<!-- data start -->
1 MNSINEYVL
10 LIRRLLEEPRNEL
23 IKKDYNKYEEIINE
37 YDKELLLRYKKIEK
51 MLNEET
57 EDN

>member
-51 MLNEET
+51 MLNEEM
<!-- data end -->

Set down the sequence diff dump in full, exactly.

1 MNSINEYVL
10 LIRRLLEEPRNEL
23 IKKDYNKYEEIINE
37 YDKELLLRYKKIEK
51 MLNEET
57 EDN

>member
-51 MLNEET
+51 MLNEEM